* We propose the government considering indirect regulation as an intermediate measure. Data users must establish with data processor the responsibility to ensure data is:
(a) only used for the purpose for which it was provided to them;
(b) secure and safeguarded; and
(c) erased once no longer required.
* We, of course, would be very open to direct regulation if a clear and granular definition can be made.

3. Data Breach Notification should be Mandatory

* We maintain that the right to be informed of personal data breach is a human right. The notification is essential to the victim to take proper mitigation measures.
* The current government proposal suggests a Voluntary Notification Scheme. Such scheme only puts those corporations who practice disclosure in disadvantageous position in the market. With such negative incentive, the scheme is destined to failure.
* The ultimate solution should be mandatory data breach notification.
* The Government should set up a time table to implement mandatory data breach notification by phases. The implementation should start with Government regulated sectors (e.g. financial institutions, hospitals, telecommunication) while general business start with voluntary regime. In say, 3 to 5 year time, the law should cover all businesses. This approach is a balance between the need to protect individuals’ privacy right and to calm down the worries of the business on the uncertainties of the disclosure
* The Government proposal lacks the detail of reporting requirement, for example, how to prevent unreasonable delay of notification, format and manner of notification to make it user friendly.

4. Regulation of personal data cross the border

* Currently PDPO has not enacted Section 33 to order data user to take all reasonable precautions and to exercise all due diligence to ensure that the personal data will not be collected, held, processed or used in a place outside Hong Kong in any manner which, if that place were Hong Kong, would be a contravention of a requirement under the Ordinance.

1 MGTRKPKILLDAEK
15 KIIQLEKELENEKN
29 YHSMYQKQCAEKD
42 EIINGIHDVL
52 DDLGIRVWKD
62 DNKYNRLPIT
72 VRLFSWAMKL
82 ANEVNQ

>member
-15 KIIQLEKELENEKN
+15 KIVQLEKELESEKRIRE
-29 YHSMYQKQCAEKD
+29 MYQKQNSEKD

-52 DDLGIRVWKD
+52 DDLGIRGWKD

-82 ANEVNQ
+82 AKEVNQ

* The Council of Europe’s 1981 Convention for the Protection of Individuals with regard to the Automatic Processing of Personal Data[1] and the Organization for Economic Cooperation and Development (OECD) Guidelines Governing the Protection of Privacy and Trans-border Data Flows of Personal Data[2] set out specific rules covering the handling of electronic data across the border.
* The PDPC had informal discussions with the EU over the question of the adequacy of data protection under the EU Data Protection Directive, but has not received a formal reply. Hong Kong will likely not be deemed adequate before the enactment of Section 33 of the Ordinance.[3]
* Many countries, especially in Asia, have developed or are currently developing laws in an effort to promote electronic commerce. These countries recognize that consumers are uneasy with the increased availability of their personal data, particularly with new means of identification and forms of transactions. These countries recognize consumers are uneasy with their personal information being sent worldwide. Privacy laws are being introduced as part of a package of laws intended to facilitate electronic commerce by setting up uniform rules. Rise of off-shore data repository, e.g. cloud computing, software-as-a-service makes regulation of trans-border data flow of personal data more essential than before.